The Ottawa Herald from Ottawa, Kansas on October 23, 1961 · Page 5
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The Ottawa Herald from Ottawa, Kansas · Page 5

Ottawa, Kansas
Issue Date:
Monday, October 23, 1961
Page 5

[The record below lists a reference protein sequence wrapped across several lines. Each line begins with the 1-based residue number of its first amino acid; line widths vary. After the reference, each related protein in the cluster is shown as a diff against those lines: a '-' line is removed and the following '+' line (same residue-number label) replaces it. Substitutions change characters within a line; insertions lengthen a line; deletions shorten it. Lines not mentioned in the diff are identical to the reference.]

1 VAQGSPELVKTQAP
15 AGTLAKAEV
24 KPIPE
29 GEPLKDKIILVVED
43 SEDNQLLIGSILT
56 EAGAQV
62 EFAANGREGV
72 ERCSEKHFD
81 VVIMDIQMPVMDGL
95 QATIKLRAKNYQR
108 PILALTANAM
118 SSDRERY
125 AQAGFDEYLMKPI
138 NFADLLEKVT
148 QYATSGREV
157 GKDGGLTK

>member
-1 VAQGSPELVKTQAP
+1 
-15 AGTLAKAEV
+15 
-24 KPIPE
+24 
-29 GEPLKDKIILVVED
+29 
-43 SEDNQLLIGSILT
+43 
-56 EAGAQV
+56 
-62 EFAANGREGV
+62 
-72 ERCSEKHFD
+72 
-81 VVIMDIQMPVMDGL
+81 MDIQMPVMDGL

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Ceiling ~ Collapse Kills One NEW ORLEANS, La. (AP) The ceiling of a neighborhood movie house collapsed Sunday night, plunging the fantasy world inside into a real-life nightmare. One woman was crushed to death under the tons of rubble. Officials said 50 or more persons, including many children, were hurt, apparently none critically. "I screamed and screamed and jumped under the seat and screamed some more as all this stuff fell on top of the seat," said Ida Montclarc, 13. She escaped unhurt but her cousin, Michael Lenz, 7, was injured. Bruised and stunned as he was led to an ambulance, Michael said over and over: "I ran and I crawled." »An audience estimated at i>5 to 100 was in the one-story Nola Theater—about 5 miles east of down- I own New Orleans—watching (he thriller "Homicidal." Fire Chief Howard Dey said the projectionist told him there was a sudden crackling noise. A few seconds later, a two-foot layer of plaster and steel mesh fell from the 35-foot ceiling. It dropped in one massive piece like a planket, covering (In? entire 400-seat theater except for the last four rows. Heavy palls of dust clogged the air as crawling rescue workers cut n hole near the center of the rubble to pull out the body of Mrs. Bertrand Odinet. 64. Juvenile Court Record Not So Confidential After All By BILL SCHUL According to provisions set forth in our statutes and the philosophical concept of the juvenile court, the action of the court will be non-punitive, that no child will he deemed a criminal nor that any civil disabilities will be imposed. It is further promised that records will be confidential, except as the court may allow to persons having an interest in the child or the work of the court. Yet, despite these promises, police records of juvenile arrests are still found on the same "blotters" as those of adults without confidential treatment. Fingerprinting and, to a lesser extent, photographing of children arrested by police, still occur. Perhaps these practices wouldn't be of great importance if only a small percentage of the juveniles were first dealt with by police officers, but these criminal-like procedures take on significance when one remembers that about 70 per cent of the juvenile court referrals are made by police officers. Despite the promise of keeping juvenile court records as confidential, the exceptions made in cases of persons, departments and agencies claiming a legitimate need to inspect these records are so numerous that the procedure seems to be the rule rather than the exception. As a single example, the Armed Services generally are given the right to inquire into delinquency adjudications in cases of persons being investigated for security reasons and quite often the more sought-after branches erect stringent barriers to persons having juvenile court records. And. considering the punitive purposes which usually predominate in the sentencing of adult criminals, it is a matter for concern that a recent report on adult pre - sentence investigation practices in the federal probation system indicates that the i staff of 92 of the 97 reporting offices have access to juvenile court records for use in drafting pre-sentence reports. It also was revealed that in many of these districts' pre-sentence reports are made available to "interested parties", that in some instances the reports are read in open court and oftentimes filed with (he clerk of the court, thus becoming available to public inspection the same as other criminal records. It would seem, then, that too often the aim of achieving court adjudication and treatment without clouding the child's future with notoriety is not accomplished. However, this is not to say that THE OTTAWA HERALD Monday, October 23. 1EG1 this chain of unfortunate consequences necessarily intend a deliberate repudiation of the slate's promises to the child. Rather, it appears that in most i cases the request for information i on delinquency records are en- I tircly legitimate from the view i that such inspection can be of j important assistance to the ageu- ; cy in the performance of its duties. Yet however valid the reasons are for disclosure of these records, in the resulting competition the interests of the child must too often give way to the needs of the various agencies and departments. Crushed Stone Govt. Lime Spread Washed Kaw Sand FOGLE QUARRY CH 2-4864 — CH 2-1782 One Killed In Blazing Italian Ship ST. GEORGE'S, Grenada TAP) —Fire burned out an Italian liner within sight of this British West Indies port today after all but one of the 750 persons aboard escaped. All hope was abandoned fur salvaging the 17,321-ton Bianca C., which burst into flames Sunday night shortly after anchoring about a mile off shore. Maritime officials were investigating reports of an explosion before the fire. The rescue was carried nut smoothly in calm Caribbean seas. Chief engineer Rodizza Napale was killed and eight crewmen injured, but there were no reports of casualties among the 400 passengers. The Bianca C. was on a regular run from Naples to La Guaira, Venezuela, with calls at ports in the West Indies. Most of the passengers were reported to be immigrants to South America. "DREAM DATE"—Harvard senior Jim Ullyot puts-puts away on motor scooter with his "dream date", Gunilia Knutsen, Miss Sweden of 1961. Shortly afterwards, Jim was stopped for driving scooter with one plate on front missing. Commenting on (his and other complications of date, Jim said: "She'll never come back to the Ivy League again." Gunilia said: "Dates here are very casual." Nason On Education Merit Salary Hike Rewards Teacher Movie Mogul c^ Dead At 83 HOLLYWOOD (AP) - Joseph M. Schenck, who made $4.50 a week as an immigrant boy in New York and a fortune as lord of a celluloid empire in Hollywood, is dead at 83. Schenck helped develop such diverse talents as Fatty Arbuckle and Marilyn Monroe and had a hand in founding four major entertainment enterprises during his long career. He was generally an off-stage figure, but scandal once brought him prominence—and a brief prison term. He was convicted in 1941 of two counts of income tax evasion and sentenced to a three-year prison term. The sentence was suspended in 1942 after he served four months and five days at the Federal Correctional Institution in Danburv, Conn. By LESLIE J. NASON Professor of Education, USC How do you reward excellence in teaching? I Pay the teacher more money, i of course! Give him a merit! If the problem were only this simple, justice could be served and we would be a step ahead in improving education. But most teachers ar^ tied to a system that h a : only t h r e routes to high er earnings, re gardless of ex cellence: They can get longevity pay I through years of service. They can obtain graduate degrees, which automatically bring a salary boost in most systems. They can move into administrative jobs which offer higher sal- ! aries. I Now, years of experience and higher educational degrees may improve teaching quality, but rarely do they turn a dull teacher into an inspired one. Administrative positions are necessary and important, but administrators do not teach our children, not directly, anyway. Sometimes, outstanding teachers may NASON New Treatment For Black Eye »• NEWNAN, Gu. (AP)-The raw beefsteak traditionally used for do-it-yourself treatment of a black eye may now be discarded—or even eaten. A Newnan doctor claims tablets of an enzyme have been found to help reduce the swelling in one or two days instead of the much longer period required by natural healing. Dr. Ben H. Jenkins reported in the current issue of Clinical Medicine that the enzyme used was chymotrypsin, naturally present in the body to digest proteins, and now available in tablet form. nut even become very good ad-' I ministrators, so we lose both! ! ways. ! ! This archaic system isn't help! ing the teacher shortage a bit. | Many outstanding college stu- j dents compare the possible re- i I wards with other professions and j ! deckle against teaching. Many— I too many—of our best teachers | are turning to administrative jobs in order to increase their salaries. Perhaps the merit salary raise is the answer. We pick out our best teachers and give them more money in proportion to the j , quality of their work. Sounds simple? It isn't. i Hundreds of different e h e c k, sheets have been designed by va i rious school systems for this very ' purpose. Too often, the rating boils down to the opinion of one supervisor or principal. ' Deciding merit pay in this way j leads to too much dependence upon personal prejudice and favoritism. In theory it's fine, in practice it becomes troublesome. The difficulties involved in choosing the best become too complicated Difficult or not, something should be done to reward and inspire good teaching. We need to make a start, at least, and work toward a better solution. Of course, starts have been made in the right direction. In some schools using teaching Increase Pay At Oak Ridge OAK RIDGE, Term. (AP) Agreement has been reached on a new contract providing an 8- cent hourly wage increase for about 4,500 workers in two major atomic installations here. The settlement between the Union Carbide Nuclear Co.. and the Atomic Trades and Labor Council was announced Sunday night following weeks of negotiations during which President Kennedy personally intervened to prevent a strike. The three-year contract, subject | to ratification by the union membership, is retroactive to Oct. 15 when the old contract expired. The wage hike boosts the pay scale at the top-secret Y12 plant and the Oak Ridge National Laboratory to $2.75 for laborers and $3.34 for skilled technicians. Have trie OTTAWA HERALD SENT TO YOU! See Political Race In Ohio WASHINGTON (AP)-A decision by Democratic Gov. Michael V. DiSalle not to seek reelection has put Ohio high on the list of battleground states in next year's 36 governor races. The general assumption of politicians at national headquarters of the two parties here is that DiSalle looked the ground over and decided it wasn't worth the effort to run again in a state that President Kennedy lost last year by collecting only 46.7 per cent of the vote. Whether Kennedy will give Di- Salle a place in his administration remains to be seen. , for example, an outstanding teacher is chosen to lead and coordinate the work of the team of teachers. His role of leader justifies his increase in salary. Still others are using a "master-teacher" plan in which teachers of proven ability are chosen to help and advise new teachers or teachers who have special problems. There are many ways in which we can start building in opportunities for the demonstration of excellence which could be tied in with merit raises: Closed-circuit television for lectures and demonstrations by outstanding teachers. Grouping several classes in an auditorium where one teacher lectures or demonstrates, then students return to their classes where follow-up work is done. All these and other plans can and should be tied to the merit system as a means of realistic application. Whatever the ultimate solution may be, if we want to attract and hold the best teachers in our classrooms, we must find ways of offering them rewards comparable to those they could expect to find in other fields. (You may write Dr. Nason in care of this newspaper and he will discuss only questions of general interest in his column.) HARD OF HEARING? If you have a hearing problem you are cordially invited to attend the Special Hearing Aid Clinic sponsored by Beltone Hearing Aid Company on Wednesday, October 25th North American HOTEL — NOON TO 6 P.M. Don't Miss This! Have your hearing tested without obligation. With the new streamlined fteltone hearing aid glasses, or tiny ear level lid, you may be able to eliminate the STRAIN or EMBARRASSMENT caused by hearing loss. Hear better in groups, church or distance. Make it easier for your family and friends to •onverse with you. Mark your calendar now to sttend. NO OBLIGATION. Users of other makes of aids also cordially invited. Pressed for time? Don't waste precious minutes running to the bank! Bank by mail at MEMBER F.O.I.C. Meet Your Friends at "The Friendly Bank" ! ,t T' . - v *> 1 US HELP OU MAKE NICE % * 4 Ranger Blast Again Delayed CAPE CANAVERAL, Fla. (AP) --An attempt to launch a Ranger i II satellite on a million-mile round trip journey into space was postponed a third time today because of technical difficulties. The National Aeronautics and Space Administration announced the delay at 3:20 a.m. as the! countdown on the 102-foot Atlas- Agena booster rocket stood at 47 jninutes before launch. Kxacl cause of the trouble was not disclosed. No new launch date (was set. r&Ez e/a^&ttLjiteffY J ANTIFREEZE WINTER OIL ALIGN & BALANCE FRONT END REBUILDING U)INTER LUBRICATION MOTOR TUNE UP U/ASHrPOLISH BRAKE SERVICE BATTERY SERVICE MUD£'5NOW TIRES TIRE CHAINS BODY!-FENDER WORK PAINTING SEAT COVERS yt.i.? • 4 '& ALL NEW-LUXURIOUS LAMINATE The "ADDISON" Soft, limber Scell foam laminated la wool and "Orion" acrylic Jen«y with lh» added warmth of Nylon quilt lining. This !> the latest — th« greatest in comlortabl* sportswear. GROVER KNIGHT'S Men's Clothing CONOCO ANTI-FREEZE REPLACED FREE. IF LOST FOR ANY REASON PUT YOUR CARS AND YOUR CARES IN OUR HANDS BODY SHOP CONOCO SERVICE C D I T C K I I E 419 S. Main CU 3-3700